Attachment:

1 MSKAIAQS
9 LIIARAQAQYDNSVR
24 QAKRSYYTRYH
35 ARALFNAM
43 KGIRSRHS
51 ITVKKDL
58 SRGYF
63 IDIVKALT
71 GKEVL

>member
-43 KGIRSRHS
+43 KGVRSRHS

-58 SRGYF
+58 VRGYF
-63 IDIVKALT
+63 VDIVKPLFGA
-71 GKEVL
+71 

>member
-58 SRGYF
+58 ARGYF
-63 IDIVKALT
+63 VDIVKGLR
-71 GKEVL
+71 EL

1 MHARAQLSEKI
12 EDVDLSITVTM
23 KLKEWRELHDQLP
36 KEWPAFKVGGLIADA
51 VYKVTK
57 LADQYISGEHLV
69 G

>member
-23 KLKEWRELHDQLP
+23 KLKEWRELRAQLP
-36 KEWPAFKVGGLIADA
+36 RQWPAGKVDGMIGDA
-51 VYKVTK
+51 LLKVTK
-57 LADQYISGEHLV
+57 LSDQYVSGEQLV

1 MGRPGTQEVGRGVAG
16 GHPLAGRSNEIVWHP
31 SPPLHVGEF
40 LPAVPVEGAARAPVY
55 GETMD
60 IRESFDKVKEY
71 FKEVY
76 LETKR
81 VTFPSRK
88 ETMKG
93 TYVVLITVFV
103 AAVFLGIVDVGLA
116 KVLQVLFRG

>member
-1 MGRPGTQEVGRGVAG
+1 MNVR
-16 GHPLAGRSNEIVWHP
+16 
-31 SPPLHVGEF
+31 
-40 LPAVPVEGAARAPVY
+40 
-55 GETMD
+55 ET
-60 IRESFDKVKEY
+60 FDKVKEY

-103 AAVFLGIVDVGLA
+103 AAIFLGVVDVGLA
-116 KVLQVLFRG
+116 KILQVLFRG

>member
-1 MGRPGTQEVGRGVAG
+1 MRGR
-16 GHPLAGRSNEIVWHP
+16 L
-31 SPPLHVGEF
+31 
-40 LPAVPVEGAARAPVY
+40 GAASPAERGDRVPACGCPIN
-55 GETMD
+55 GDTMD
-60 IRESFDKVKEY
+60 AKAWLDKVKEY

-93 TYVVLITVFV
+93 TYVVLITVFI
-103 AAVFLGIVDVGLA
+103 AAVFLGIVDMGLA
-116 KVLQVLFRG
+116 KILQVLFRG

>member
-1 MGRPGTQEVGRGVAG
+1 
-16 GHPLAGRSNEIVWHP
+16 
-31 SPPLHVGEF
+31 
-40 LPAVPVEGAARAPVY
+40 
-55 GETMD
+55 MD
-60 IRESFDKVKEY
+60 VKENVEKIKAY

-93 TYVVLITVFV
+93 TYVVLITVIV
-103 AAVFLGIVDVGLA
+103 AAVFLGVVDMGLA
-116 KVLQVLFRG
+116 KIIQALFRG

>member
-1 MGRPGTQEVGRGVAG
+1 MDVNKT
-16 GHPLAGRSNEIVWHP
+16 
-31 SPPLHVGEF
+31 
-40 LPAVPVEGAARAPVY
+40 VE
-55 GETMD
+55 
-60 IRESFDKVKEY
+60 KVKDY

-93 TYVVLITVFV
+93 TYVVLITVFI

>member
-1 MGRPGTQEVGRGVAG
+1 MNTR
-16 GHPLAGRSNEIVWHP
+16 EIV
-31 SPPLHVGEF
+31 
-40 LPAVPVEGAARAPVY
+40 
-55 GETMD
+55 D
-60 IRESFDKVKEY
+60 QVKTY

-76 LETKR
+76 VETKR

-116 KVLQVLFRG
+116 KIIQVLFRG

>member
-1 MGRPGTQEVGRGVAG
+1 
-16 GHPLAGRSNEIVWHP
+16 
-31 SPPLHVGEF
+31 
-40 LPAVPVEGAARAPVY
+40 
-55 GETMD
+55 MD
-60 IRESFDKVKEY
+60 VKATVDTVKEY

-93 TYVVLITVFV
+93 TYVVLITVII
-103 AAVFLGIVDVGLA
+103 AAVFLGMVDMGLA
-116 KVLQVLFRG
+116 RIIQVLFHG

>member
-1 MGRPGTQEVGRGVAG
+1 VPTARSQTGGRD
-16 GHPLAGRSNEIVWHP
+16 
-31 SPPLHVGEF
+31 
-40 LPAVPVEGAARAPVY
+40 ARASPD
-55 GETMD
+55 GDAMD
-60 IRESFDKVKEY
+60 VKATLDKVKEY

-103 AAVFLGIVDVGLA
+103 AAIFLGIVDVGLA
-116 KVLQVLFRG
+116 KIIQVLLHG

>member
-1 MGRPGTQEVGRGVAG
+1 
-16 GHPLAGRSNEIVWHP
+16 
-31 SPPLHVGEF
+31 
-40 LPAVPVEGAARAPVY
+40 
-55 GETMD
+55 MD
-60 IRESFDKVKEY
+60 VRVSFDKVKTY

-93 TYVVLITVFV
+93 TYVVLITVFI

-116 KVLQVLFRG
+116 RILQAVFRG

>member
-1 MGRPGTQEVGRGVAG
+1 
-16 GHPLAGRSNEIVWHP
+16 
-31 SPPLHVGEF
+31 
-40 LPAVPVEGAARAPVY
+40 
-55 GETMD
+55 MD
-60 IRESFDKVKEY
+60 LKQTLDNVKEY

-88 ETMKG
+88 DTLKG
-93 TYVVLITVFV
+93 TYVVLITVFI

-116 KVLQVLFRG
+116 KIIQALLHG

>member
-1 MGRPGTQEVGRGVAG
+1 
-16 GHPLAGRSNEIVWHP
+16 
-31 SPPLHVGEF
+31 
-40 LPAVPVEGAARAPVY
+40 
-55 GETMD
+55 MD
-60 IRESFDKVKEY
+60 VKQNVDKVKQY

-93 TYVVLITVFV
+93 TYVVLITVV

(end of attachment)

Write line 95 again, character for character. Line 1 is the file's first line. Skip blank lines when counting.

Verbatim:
+16 